Garfield County vote tally is delayed
Garfield County didn’t finish its official vote tally Thursday, but the counting crew will be working Friday to try and wrap up what has been a long process.
The delay is stalling confirmation of the creation of a Rural Transportation Authority.
According to Garfield County Clerk and Recorder Mildred Alsdorf, the delay was caused by incorrect computer programming and the county’s huge ballot. The Glenwood Springs ballot was eight pages long. Creased pages from folded absentee ballots, ballots filled out in ink and poorly erased pencil marks created the delays.
The optical scanning machines that read the ballots spit out about 500 absentee ballots which had to be run again.
Alsdorf conducted a recount of the absentee ballots Thursday but said she was unsatisfied with the results and will recount the ballots again today.
The recount should result in breaking out the vote totals for the RTA question in Carbondale and Glenwood Springs.
Roaring Fork Transit Agency director Dan Blankenship, who helped spearhead the movement to form the RTA, is assuming it’s a go. Officially, the special district isn’t legal until the state Division of Local Government says so, and that won’t happen until Garfield County certifies the election results.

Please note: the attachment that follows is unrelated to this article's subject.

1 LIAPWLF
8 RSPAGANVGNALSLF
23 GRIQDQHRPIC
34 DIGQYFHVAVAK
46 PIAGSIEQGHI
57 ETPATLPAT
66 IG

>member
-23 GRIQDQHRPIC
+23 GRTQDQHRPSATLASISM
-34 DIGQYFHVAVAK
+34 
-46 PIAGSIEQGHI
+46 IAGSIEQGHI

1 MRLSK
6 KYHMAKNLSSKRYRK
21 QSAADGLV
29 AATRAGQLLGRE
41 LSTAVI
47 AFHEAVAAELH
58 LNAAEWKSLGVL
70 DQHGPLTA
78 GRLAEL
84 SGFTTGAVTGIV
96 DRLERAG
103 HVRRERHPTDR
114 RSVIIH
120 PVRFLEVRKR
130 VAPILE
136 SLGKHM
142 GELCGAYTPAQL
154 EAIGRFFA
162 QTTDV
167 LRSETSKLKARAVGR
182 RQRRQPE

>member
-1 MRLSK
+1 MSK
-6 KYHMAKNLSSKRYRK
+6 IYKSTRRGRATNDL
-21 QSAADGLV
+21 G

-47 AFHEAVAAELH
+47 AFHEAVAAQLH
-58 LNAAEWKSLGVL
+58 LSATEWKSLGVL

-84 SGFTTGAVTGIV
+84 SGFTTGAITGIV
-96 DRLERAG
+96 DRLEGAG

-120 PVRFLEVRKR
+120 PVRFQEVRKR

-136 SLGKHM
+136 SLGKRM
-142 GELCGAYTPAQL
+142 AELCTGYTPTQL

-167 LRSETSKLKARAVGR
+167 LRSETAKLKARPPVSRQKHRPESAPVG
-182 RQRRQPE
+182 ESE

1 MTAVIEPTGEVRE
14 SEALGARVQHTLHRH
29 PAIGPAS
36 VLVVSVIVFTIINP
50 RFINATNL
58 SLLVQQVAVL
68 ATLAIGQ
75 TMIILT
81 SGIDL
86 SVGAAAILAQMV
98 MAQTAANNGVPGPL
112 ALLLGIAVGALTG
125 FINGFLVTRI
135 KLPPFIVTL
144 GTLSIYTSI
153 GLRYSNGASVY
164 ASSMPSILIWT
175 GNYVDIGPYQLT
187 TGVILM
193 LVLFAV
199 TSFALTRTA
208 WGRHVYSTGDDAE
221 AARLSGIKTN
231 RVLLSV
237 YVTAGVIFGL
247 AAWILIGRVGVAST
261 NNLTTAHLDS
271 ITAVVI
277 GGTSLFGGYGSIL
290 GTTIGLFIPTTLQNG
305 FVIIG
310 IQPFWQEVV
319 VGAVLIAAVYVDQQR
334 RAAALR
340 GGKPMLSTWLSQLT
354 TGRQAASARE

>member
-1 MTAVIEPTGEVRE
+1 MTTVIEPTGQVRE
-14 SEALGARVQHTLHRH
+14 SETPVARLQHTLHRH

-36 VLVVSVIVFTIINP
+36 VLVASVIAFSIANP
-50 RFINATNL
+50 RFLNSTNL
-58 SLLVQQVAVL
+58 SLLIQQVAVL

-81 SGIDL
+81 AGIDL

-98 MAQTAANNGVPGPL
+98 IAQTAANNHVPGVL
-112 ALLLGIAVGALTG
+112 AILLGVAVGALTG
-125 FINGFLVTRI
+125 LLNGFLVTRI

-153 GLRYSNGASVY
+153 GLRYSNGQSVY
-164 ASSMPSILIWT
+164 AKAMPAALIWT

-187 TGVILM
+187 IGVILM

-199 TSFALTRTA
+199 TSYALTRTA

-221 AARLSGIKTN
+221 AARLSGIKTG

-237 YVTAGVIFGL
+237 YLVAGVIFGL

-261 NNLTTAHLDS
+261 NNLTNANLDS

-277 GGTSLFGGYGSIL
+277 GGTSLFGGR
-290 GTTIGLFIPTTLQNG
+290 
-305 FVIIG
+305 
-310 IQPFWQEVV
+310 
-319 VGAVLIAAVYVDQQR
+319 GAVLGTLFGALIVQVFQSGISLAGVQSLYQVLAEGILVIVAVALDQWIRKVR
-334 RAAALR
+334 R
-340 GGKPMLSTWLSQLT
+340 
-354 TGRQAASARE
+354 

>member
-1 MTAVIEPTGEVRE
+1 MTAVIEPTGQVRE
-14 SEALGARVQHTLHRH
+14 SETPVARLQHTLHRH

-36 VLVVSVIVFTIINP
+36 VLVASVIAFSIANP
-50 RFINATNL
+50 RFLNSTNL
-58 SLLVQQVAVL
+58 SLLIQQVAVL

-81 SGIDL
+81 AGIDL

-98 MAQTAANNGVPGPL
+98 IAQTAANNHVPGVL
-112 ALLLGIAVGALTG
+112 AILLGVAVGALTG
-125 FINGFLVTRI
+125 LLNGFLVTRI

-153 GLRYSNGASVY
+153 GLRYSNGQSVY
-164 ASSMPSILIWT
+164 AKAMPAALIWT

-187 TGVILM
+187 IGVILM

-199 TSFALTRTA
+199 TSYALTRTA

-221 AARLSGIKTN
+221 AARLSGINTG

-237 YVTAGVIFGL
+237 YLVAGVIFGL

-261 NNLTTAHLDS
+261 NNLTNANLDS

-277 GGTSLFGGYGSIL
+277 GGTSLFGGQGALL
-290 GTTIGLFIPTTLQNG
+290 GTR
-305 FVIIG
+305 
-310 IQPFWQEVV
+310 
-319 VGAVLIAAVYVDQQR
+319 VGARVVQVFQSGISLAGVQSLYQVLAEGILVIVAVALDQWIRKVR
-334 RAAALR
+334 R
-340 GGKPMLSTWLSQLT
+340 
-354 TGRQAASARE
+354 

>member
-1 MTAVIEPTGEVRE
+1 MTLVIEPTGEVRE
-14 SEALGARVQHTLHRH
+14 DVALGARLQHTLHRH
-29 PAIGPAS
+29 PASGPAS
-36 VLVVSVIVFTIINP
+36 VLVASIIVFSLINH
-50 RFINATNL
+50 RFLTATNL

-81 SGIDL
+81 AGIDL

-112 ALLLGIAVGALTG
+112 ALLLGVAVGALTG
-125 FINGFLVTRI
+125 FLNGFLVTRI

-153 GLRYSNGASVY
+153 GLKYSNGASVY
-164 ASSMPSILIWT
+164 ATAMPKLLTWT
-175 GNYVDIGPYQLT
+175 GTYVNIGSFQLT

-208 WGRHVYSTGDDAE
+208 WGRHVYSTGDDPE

“Mildred told me the ballot results would be certified by next Wednesday,” said RTA spokesperson Alice Hubbard.
An important unknown is how the RTA vote went in Glenwood Springs. An affirmative vote is necessary in Glenwood and Aspen because, as the cities with the largest tax bases in the district, their revenues are crucial to funding the RTA.
Both Glenwood Springs and Carbondale were given the same ballot question on the RTA, but those votes were not separated out as of Thursday afternoon. Alsdorf said she would not separate the votes out by precinct until the recount is finished because it requires a separate computer program.
But Blankenship is cautiously optimistic the vote will be favorable. He estimated that the measure passed by a wide margin in Carbondale and narrowly in Glenwood Springs.
“It passed handily in Carbondale and was a little tighter in Glenwood Springs,” he said.
According to the unofficial results, in Carbondale and Glenwood combined the RTA had garnered 2,792 votes in favor and 2,249 opposed.
But once the smoke clears and the special district is given the green light, Blankenship said the first order of business is to appoint the board of directors, made up of elected officials who will represent the member governments.
If approved, sales tax revenues will start to come in as of Jan. 1.
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